Marketing is a game where the liars lose and storytellers succeed. In All Marketers Tell Stories, Seth Godin uses his distinct voice and clever wit to tell a story about stories. Godin takes readers on a journey into the mindset of the consumer, and reveal how stories inspire action – but not just any story, their story.
It starts with a lie. The lie consumers sell to themselves, and the lies they share with others. “We believe what we want to believe, and once we believe something, it becomes a self-fulfilling truth.” This insight allows us to understand the psychology of want. Consumers are irrational, and driven by what they want more often than what they need; facts become irrelevant in the face of belief.
Consumers may be great liars, but marketers don’t win by lying, they win by simply telling a story that the consumer chooses to believe. “The only way your story will be believed, the only way people will tell themselves the lie you are depending on, and the only way your idea will spread is if you tell the truth.”
Stories are the essence of connection, and a great story stems from the truth. The truth isn’t necessarily factual, but rather something that remains consistent and authentic. “Consumers are too good at sniffing out inconsistencies for a marketer to get away with a story that’s just slapped on.” The price of a lie is simply too high to not tell the truth. “Once fooled, a person will never repeat your story to someone else.”
The art of storytelling began when humans needed a way to communicate with each other and understand the world they live in. “The best stories agree with what the audience already believes and makes the members of the audience feel smart and secure when reminded how right they were in the first place.” Godin calls this concept a worldview – the lenses people use to determine whether or not they’re going to believe a story. Worldviews consist of rules, values, beliefs, and biases, which lead people who see the same data, to make different decisions.
Every consumer has a different worldview. However, the great thing about worldviews, is that it’s never constant. “A worldview is not forever. It’s what the consumer believes right now.” That’s where authenticity comes in to play. Though the consumers’ believes may change over time, BJ’s must remain consistent, and authentic in order to build trust over time. To break through the clutter and connect with consumers, the key is to “frame your story in terms of that worldview, and you will be heard.”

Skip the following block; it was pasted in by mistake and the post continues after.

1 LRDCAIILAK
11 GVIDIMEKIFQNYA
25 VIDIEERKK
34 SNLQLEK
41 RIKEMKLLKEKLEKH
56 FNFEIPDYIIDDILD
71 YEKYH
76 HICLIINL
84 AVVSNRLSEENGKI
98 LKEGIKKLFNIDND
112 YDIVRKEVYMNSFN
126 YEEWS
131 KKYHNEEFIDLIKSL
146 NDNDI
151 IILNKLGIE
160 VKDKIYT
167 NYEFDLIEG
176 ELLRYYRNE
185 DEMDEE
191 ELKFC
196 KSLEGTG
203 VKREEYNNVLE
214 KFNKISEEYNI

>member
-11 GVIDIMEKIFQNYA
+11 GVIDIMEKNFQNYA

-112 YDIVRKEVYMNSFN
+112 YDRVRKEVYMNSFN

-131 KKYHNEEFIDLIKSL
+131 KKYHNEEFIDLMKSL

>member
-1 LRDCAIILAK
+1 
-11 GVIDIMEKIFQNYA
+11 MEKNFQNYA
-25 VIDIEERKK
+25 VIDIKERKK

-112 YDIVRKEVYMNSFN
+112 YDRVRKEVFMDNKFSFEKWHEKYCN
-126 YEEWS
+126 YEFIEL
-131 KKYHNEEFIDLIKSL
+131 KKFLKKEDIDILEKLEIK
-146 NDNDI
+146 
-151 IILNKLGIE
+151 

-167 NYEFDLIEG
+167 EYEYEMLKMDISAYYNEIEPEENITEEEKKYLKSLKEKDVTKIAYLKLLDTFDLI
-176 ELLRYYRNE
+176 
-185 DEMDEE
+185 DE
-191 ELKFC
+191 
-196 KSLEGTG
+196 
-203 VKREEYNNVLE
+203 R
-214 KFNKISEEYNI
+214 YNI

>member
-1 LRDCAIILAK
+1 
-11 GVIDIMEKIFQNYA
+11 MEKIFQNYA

People build relationships with brands the same way they build relationships with other people. When a consumer finds someone who shares his or her worldviews, a connection is made. “Marketing succeeds when enough people with similar worldviews come together in a way that allows marketers to reach them cost-effectively.”
You don’t get second chances at making a first impression. “In order to survive the onslaught of choices, consumers make snap judgments.” Godin ultimately takes us on a journey designed to give marketers a better chance at making a great first impression.
Once people make up their mind about something, once they believe things a certain way, they lock themselves into that story. “The pieces of the story come together in an instant and the story is told.” Anything contradictory will be ignored, resisted, or even attacked. That’s what a first impression is. A first impression is the first story about the brand that the customer believes is true, and once it happens, it’s almost impossible to change, because it’s beyond the marketer’s control. “You’re not in charge, you can’t control the conversation.” However, marketers can control how they portray themselves to spark the conversation.
In a modern society where most needs are met, all that’s left are wants. What humans want more than anything else, is to live their story. To experience our life as a story, to have a story, and to share that story with the world.